Psychology alumni share advice with students

By Megan Loock
Elm Staff Writer

Students interested in psychology and related fields had the opportunity to speak to Washington College alumni about graduate school, thanks to a panel hosted by the Psychology Club via Zoom on Wednesday, March 9 at 3:30 p.m.

The panel included Gilbert Schaefer ‘06, Diana Raiffe ‘14, Brianna Jehl ‘16, Hjordis Lorenz ‘16, Kelsey McCurdy ‘17, and Joshua Samuels ‘19.

The discussion began with junior Jacob Lafferty asking how the panelists found internships that related to their field and how important those internships were when applying to graduate school.

Lorenz said that her internship at the Drug Treatment Center in Chestertown helped her gauge whether she wanted to work directly with people in clinical counseling. She said that she’s seen people who wanted to go into clinical work move in a different direction that is not direct because of how “draining and depressing” it could get.

She also said that most of her clinical research experience came from her involvement in the Douglass Cater Society for Junior Fellows, where she was able to pursue her interest as well as “see the need in,” clinical research. 

However, Samuels felt the opposite, saying that he didn’t enjoy the first research internship he participated in at Rutgers University which focused on neuroscience.

Regardless of his experiences, Samuels said to “not think that a bad internship is always going to be bad, you can always learn something from every single environment that you are in.”

Jehl advised students to look into local research opportunities and said they should “take that SCE very seriously because that could be a huge jumping-off point for you.”

In Lorenz’s time at WC, she realized that not many big-name universities offer the closely supervised research opportunities that are available to WC students. As an undergraduate, she was able to do research under Professor of Psychology Dr. Lauren Littlefield, develop her research project, and present her research at the Environmental Protection Agency, which at the time according to Lorenz, was only available to graduate students.

According to Lorenz, it was helpful when applying to Oxford for a graduate program when she had a multitude of experiences to pull from.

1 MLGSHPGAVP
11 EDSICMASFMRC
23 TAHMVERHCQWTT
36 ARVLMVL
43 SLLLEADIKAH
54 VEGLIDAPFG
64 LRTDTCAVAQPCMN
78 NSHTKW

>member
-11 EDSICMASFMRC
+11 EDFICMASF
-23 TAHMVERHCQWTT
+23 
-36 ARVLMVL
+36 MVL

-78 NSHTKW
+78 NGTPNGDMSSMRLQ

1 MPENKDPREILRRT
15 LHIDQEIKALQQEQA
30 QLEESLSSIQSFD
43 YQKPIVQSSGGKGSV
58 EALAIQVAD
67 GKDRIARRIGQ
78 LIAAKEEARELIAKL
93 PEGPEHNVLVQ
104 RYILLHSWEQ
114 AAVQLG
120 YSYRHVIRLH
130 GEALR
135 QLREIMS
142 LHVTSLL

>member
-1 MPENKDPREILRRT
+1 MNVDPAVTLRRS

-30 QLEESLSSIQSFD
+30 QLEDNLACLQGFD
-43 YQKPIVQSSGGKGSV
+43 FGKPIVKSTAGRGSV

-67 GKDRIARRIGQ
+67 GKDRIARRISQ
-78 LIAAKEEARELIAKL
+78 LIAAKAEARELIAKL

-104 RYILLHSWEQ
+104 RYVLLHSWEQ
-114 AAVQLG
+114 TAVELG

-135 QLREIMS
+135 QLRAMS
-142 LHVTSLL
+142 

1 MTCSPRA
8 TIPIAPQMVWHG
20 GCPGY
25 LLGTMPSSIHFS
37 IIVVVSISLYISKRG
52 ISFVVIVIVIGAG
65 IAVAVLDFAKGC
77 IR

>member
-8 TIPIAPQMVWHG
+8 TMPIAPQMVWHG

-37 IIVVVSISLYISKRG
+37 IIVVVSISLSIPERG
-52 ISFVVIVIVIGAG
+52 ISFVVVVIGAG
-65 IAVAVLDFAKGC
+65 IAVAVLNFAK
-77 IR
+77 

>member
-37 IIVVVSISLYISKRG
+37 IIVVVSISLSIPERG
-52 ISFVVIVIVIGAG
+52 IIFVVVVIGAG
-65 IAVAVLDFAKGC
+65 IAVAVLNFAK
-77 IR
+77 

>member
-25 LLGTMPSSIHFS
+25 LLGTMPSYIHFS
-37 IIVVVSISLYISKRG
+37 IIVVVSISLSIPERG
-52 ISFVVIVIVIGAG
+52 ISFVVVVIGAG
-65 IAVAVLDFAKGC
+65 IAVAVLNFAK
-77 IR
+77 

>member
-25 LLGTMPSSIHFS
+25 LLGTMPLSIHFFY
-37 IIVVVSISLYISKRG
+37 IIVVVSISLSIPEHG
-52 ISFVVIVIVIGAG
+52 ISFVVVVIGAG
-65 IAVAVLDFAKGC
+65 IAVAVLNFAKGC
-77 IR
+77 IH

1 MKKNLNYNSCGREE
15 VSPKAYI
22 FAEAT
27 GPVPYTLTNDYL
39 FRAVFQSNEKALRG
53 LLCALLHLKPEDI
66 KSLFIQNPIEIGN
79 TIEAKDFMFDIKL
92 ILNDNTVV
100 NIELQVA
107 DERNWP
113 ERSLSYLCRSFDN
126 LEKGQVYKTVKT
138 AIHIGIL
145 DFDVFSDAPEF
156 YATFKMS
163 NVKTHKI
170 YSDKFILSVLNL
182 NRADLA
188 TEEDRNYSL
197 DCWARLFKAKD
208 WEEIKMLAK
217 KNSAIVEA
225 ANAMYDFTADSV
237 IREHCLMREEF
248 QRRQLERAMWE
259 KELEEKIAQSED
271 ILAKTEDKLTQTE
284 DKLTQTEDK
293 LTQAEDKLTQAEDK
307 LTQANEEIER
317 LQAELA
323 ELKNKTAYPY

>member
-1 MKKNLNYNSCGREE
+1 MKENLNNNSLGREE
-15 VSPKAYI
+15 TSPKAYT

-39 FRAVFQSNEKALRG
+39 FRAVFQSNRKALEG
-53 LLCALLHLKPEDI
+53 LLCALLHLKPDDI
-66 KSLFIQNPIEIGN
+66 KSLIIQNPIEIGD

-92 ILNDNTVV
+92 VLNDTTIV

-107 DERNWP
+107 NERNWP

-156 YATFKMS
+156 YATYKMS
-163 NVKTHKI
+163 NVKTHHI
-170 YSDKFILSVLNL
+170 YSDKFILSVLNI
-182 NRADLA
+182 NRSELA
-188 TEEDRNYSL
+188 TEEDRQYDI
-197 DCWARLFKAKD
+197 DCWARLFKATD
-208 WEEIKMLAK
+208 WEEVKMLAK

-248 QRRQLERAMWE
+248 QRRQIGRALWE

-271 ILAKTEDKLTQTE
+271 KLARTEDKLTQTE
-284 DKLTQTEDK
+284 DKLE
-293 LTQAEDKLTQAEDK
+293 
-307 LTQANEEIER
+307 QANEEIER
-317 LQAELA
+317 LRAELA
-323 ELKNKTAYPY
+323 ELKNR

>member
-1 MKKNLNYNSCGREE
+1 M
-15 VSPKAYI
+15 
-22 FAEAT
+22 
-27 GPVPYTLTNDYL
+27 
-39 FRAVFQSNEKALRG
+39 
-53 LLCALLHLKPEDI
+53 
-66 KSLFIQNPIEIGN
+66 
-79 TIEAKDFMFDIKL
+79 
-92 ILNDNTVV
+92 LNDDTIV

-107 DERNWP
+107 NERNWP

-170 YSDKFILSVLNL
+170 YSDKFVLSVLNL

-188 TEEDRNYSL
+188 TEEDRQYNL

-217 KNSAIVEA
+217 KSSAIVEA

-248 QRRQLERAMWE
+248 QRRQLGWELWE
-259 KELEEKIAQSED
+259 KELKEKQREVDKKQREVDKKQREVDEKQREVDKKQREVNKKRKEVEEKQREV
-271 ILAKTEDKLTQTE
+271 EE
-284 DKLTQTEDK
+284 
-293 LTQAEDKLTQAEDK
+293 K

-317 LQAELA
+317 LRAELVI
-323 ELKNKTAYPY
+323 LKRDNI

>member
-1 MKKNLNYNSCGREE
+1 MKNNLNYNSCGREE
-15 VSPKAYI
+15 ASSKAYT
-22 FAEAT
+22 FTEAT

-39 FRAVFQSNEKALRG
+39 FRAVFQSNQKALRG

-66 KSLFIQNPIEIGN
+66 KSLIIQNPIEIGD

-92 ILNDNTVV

In McCurdy’s experience, she said to “think about the strengths you have and consider how certain internships will either further strengthen those skills or fill in certain gaps.”

According to McCurdy, most graduate programs look for applicants that have a diverse set of experiences that don’t just focus on their strengths and interests.

Lafferty also asked the panelists what WC graduates should know when looking at graduate programs, as well as what they should expect from these programs.

Samuels, who has been in his Ph.D. program for eight months, said that “[graduate school is] hard, but you are tossed into an environment where everyone around you is brilliant and everyone around you is there to help.”

Raiffe suggested students think about where they want to practice because most schools teach in accordance with their state’s practice licensing guidelines.

Samuels recommended thinking about a community that feels like home. Samuels recalled a time one of his professors at the University of Virginia called him ‘bro.’

“When you’re getting called ‘ ‘homie’ by your faculty, for me that is when I knew I was home,” Samuels said.

The last discussion point the whole panel discussed is how WC prepared the panelists for their time in graduate school.

McCurdy said that many of the general education courses repeated, or built off of information that she learned in her undergraduate classes at WC which also helped alleviate that “imposter syndrome” many first-year graduate students experience.

“It was also less of a culture shock when I had three long classes,” she said. “I definitely felt prepared going into my graduate classes.”

Samuels added that WC gave him a level of maturity that, according to his observations, most of his peers still did not possess.

“Small classes and a tight-knit community meant that I had to talk to janitors and my professors [with] respect, but I also had to talk to them like colleagues which I think that most people are still figuring out when they get to [graduate school],” he said. 

The panelists agreed that their time at WC allowed them to gain the communication and writing skills necessary to discuss their research experiences undergraduates, as well as their experiences as graduate students.

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